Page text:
• provide an explanation or demonstration of your business or product idea.

    Usually, you will be required to set a certain funding target, and your project will only be funded if you receive enough pledges to meet your target. If your project does not raise enough funds to meet your target, anything raised will be returned to your backers.

    Advantages of crowdfunding

    • Your project or business is not part-owned by your supporters (unlike other funding investments).
    • Low commitment and risk-free environments let you test your concepts directly with your customers.
    • You can get feedback and grow a customer base for your product before it reaches the market.
    • You can interact with your audience and use social media tools to influence your campaign.

    Disadvantages of crowdfunding

    • You must gain the attention of potential backers by taking time to plan, write pitches and differentiate your campaign.
    • There are no guarantees that you will reach your financial goal in the set time frame.
    • You must plan carefully so you can deliver what your project promises.
    • You need to spend time maintaining relationships with backers and promoting to keeping your campaign fresh.
    • You must put effort and imagination into creating unique incentives and rewards.
    • You are competing for public attention against thousands of other campaigns.
    • If you do not reach your financial target in the set time frame you may not be able to take what money you have raised.

    Steps to a successful crowdfunding campaign

    The following steps will help create a successful crowdfunding campaign.

    1. Plan and set goals—create a detailed, realistic plan that covers your funding goals. This will help you work out how much time you need to reach your target and start your project. Be prepared to commit time to your campaign every day. Successful campaigns are often based on diligence and persistence.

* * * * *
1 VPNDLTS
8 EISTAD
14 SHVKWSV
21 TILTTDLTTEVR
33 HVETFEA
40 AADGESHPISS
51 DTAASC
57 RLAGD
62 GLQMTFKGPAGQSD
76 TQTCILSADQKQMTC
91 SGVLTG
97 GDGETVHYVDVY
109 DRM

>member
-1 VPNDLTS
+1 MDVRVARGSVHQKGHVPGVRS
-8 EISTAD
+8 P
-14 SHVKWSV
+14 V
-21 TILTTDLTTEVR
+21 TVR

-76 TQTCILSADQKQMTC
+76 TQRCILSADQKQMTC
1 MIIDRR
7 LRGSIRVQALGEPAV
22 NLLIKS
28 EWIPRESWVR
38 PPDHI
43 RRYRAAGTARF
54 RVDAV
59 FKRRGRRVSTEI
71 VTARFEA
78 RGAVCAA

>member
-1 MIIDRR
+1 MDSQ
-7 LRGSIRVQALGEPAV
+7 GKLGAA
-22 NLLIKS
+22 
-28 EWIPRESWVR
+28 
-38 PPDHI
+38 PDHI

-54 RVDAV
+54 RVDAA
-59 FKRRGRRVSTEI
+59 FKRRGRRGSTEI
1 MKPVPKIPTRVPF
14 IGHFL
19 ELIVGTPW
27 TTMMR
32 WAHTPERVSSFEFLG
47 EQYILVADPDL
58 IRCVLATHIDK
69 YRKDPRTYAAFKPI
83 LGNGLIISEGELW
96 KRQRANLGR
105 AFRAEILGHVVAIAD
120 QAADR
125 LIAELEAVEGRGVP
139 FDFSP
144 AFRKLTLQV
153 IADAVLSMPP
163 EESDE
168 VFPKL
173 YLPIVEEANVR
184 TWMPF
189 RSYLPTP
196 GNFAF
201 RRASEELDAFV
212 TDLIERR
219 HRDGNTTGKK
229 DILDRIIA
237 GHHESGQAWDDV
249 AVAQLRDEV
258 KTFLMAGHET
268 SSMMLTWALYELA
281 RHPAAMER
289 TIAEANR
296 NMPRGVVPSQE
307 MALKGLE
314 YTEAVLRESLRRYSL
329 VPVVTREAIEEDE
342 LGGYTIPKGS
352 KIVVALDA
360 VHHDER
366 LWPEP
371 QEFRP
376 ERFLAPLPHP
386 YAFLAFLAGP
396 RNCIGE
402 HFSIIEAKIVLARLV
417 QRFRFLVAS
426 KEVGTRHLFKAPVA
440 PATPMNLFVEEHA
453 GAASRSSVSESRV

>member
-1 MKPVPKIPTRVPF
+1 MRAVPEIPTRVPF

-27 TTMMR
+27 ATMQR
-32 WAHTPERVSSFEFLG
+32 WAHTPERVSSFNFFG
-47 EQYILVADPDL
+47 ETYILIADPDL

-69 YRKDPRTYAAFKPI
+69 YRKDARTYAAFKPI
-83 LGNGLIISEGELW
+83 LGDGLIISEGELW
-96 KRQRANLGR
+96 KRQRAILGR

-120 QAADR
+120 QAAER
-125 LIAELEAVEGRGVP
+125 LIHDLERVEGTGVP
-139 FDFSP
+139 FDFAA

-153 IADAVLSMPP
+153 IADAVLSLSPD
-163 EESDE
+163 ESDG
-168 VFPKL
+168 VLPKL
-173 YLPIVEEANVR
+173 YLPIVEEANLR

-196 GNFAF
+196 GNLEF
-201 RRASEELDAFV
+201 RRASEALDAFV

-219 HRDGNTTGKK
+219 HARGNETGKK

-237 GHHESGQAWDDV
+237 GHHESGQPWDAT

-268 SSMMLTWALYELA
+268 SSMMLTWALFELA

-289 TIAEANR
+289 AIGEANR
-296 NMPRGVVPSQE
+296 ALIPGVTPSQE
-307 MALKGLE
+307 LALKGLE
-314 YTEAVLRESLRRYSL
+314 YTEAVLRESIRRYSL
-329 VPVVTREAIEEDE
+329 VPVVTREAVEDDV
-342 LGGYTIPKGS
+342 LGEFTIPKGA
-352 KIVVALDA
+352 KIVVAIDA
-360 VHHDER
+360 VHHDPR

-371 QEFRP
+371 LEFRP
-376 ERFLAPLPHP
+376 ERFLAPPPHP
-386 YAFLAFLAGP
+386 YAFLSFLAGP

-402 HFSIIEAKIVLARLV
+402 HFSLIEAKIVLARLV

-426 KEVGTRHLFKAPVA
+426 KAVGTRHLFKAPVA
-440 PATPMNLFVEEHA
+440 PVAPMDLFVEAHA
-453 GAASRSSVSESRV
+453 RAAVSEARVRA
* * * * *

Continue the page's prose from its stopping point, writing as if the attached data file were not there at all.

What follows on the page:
2. Learn from others—research successful crowdfunding campaigns for ideas on how to pitch and grow your project. Try to find other products or services similar to yours and learn from their mistakes and successes—this may also give you access to potential customers and partners.
    3. Tell your story—identify what makes your idea different and what will make it stand out from others online. Your project doesn't have to be the most innovative—successful campaigns often rely on a good story or 'pitch' to get attention and support.
    4. Interact online—use all your networks and keep talking to them with new updates and reminders. Regular social media posts or emails will stop your project becoming 'stale' and remind your audiences to share your idea with friends.
    5. Thank your supporters—reward and thank your backers for their support in creative ways. You should offer tangible and intangible perks based on their level of support. If your campaign is innovative, you may not need to offer large rewards—people may be happy to simply be a part of something new and interesting.

    Crowd-sourced funding

    Separate to crowdfunding, crowd-sourced funding (CSF) is a type of financial service set up by the Australian Government where start-ups and small businesses raise investment from a large number of small individual investors.

    Under the CSF program, eligible public and proprietary companies can make offers of their shares, via an intermediary CSF service, using an offer document.

    To be eligible, you must be an unlisted public company with less than $25 million in assets and annual turnover. Eligible companies will be able to make offers of ordinary shares to raise up to $5 million in any 12-month period.

    CSF is regulated by the Australian Securities and Investments Commission (ASIC). Learn more about crowd-sourced funding.

    Government grants

    Your business may be eligible for financial assistance from the Australian, Queensland or local government. There are a wide range of funding programs for different purposes and industries to help new and established businesses grow and succeed.